‘Abigail’ Review: Shall We Vamp?

User Rating: 6

Creepy kid movies tend to work on me. Turn them into literal monsters, and you’re ideally only upping the ante in my favor. Abigail is a movie about a vampire. I’m saying that upfront, as I could try to tap dance around it, but it will only help to say it now. Years from now, separated from its marketing, it will surely be a pleasant surprise to discover a movie like this and the surprises it holds. As it stands, even without knowing exactly what the premise is building toward by the end of its first act, one has to know this little girl is more than meets the eye. Fortunately, the tricks she and this film have up its sleeves are largely entertaining. I wish it used its runtime more wisely and that the writing was a bit sharper, but I can’t deny how much fun it is to see excess gore accompany a movie like this.

The film focuses on a group of kidnappers who abduct Abigail (Alisha Weir) and are instructed to watch her for 24 hours while the ransom arrangement is handled (she’s said to be worth $50 million). Our misbegotten group is told by their handler (Giancarlo Esposito) to hide their identities, so we have several shady characters with aliases. “Joey” (Melissa Barrera), “Frank” (Dan Stevens), “Sammy” (Kathryn Newton), “Peter” (Kevin Durand), “Rickles” (Will Catlett), and “Dean” (the late Angus Cloud). This should be a simple enough babysitting job, but unbeknownst to the crooks, little Abigail is actually much smarter, stronger, older, and deadlier than they would have ever expected.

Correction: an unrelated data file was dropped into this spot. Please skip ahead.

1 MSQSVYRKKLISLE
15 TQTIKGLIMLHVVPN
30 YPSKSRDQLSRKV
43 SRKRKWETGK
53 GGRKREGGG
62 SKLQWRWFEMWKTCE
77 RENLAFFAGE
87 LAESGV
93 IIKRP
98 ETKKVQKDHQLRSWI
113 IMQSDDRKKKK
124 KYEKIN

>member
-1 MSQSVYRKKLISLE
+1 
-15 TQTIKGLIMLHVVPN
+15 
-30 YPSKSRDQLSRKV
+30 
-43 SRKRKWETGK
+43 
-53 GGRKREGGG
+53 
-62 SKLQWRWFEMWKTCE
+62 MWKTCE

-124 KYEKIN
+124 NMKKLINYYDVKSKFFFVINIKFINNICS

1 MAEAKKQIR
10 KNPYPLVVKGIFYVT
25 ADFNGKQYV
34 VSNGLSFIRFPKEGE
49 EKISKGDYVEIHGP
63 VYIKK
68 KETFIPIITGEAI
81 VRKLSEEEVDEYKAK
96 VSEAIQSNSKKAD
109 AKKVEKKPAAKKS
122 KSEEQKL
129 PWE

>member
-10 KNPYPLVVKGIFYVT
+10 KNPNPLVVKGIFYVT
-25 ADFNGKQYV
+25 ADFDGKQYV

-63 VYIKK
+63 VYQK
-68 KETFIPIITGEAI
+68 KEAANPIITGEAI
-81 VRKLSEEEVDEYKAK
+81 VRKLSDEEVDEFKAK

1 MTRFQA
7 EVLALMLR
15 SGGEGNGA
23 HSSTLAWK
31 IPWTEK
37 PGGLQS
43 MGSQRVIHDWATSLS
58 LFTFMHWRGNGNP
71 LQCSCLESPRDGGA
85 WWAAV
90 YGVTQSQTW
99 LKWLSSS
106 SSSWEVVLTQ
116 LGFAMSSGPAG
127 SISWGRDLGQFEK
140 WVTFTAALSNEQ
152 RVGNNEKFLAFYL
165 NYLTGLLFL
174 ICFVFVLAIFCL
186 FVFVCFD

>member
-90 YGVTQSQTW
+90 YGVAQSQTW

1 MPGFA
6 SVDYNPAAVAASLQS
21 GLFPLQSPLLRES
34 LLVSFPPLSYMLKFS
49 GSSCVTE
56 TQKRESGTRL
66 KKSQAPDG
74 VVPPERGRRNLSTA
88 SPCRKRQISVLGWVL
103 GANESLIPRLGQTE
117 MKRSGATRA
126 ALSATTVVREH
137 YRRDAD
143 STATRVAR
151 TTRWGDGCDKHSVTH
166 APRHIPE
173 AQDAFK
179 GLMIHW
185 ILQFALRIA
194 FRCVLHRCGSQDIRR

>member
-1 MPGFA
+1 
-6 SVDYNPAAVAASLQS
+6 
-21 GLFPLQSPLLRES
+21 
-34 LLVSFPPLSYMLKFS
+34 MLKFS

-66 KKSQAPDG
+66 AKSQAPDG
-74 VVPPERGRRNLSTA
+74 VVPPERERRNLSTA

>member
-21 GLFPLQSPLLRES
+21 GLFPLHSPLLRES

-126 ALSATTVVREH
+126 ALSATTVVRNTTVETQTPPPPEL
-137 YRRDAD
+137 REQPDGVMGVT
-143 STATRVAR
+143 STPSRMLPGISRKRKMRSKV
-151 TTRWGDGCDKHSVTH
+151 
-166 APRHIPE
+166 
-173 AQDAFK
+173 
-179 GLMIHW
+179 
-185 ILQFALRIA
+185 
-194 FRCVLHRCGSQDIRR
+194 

See Also: ‘The First Omen’ Review: A Period Horror Prequel With A Timely Story


Abigail is the latest feature from the Radio Silence team, which features director Matt Bettinelli-Olpin and Tyler Gillett. They may be coming off of their back-to-back hit Scream films, but this movie feels more like a spiritual successor to their mainstream breakout, Ready or Not. We’re once again in an enclosed space (a large mansion keeping its inhabitants locked inside), and the gallows humor and ensemble interactions are balanced with heaps of carnage and blood.

For the most part, this is all quite enjoyable. A decent amount of time is spent on the setup, and while having knowledge of where this is all going could make some people antsy, I rather liked being a fly-on-the-wall, watching this randomly assembled gang function like a caricature-heavy version of a new Reservoir Dogs. There’s something to be said for a movie structured to occur over the course of one long night, having a group slowly come to learn about each other, and what they may be capable of.